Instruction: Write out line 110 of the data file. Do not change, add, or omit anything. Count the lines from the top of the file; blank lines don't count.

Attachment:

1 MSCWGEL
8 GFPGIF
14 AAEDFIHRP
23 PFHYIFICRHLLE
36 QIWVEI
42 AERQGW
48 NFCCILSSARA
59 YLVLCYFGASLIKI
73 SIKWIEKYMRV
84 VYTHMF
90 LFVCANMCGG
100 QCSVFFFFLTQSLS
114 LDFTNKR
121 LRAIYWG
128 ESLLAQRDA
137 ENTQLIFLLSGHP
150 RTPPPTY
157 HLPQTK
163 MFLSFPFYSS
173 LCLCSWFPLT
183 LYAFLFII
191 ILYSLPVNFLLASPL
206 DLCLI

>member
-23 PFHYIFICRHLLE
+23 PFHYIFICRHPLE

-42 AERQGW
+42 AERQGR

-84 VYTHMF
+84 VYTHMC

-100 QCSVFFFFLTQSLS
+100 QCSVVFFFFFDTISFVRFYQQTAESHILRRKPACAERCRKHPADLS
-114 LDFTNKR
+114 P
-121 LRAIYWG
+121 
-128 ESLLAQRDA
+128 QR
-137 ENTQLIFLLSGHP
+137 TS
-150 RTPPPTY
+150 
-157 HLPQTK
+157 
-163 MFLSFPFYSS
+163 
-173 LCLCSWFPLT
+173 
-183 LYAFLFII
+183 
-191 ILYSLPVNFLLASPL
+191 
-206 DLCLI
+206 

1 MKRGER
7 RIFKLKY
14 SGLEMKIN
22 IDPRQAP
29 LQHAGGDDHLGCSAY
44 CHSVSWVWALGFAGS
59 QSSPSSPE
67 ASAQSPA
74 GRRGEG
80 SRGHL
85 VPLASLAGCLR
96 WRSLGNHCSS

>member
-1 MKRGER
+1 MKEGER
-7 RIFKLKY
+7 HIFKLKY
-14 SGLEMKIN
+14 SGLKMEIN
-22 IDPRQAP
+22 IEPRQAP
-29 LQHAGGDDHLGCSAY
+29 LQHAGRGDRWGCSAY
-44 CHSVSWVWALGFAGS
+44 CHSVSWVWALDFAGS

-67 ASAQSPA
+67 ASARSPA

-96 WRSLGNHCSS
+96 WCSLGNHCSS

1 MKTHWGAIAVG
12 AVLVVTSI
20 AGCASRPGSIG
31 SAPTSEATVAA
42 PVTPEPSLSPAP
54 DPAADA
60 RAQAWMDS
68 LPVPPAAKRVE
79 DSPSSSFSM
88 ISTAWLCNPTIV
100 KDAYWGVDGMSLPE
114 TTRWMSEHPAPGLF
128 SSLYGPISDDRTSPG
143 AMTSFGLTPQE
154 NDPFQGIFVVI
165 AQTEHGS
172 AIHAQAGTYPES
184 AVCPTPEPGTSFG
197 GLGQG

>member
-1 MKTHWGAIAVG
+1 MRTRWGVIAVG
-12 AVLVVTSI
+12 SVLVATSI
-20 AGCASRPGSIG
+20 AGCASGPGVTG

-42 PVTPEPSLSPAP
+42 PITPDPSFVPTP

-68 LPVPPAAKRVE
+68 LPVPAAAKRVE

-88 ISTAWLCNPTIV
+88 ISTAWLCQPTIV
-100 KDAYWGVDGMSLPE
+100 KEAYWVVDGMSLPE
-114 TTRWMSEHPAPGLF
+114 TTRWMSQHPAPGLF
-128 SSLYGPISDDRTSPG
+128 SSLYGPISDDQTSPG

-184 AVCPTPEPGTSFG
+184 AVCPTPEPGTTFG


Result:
-42 PVTPEPSLSPAP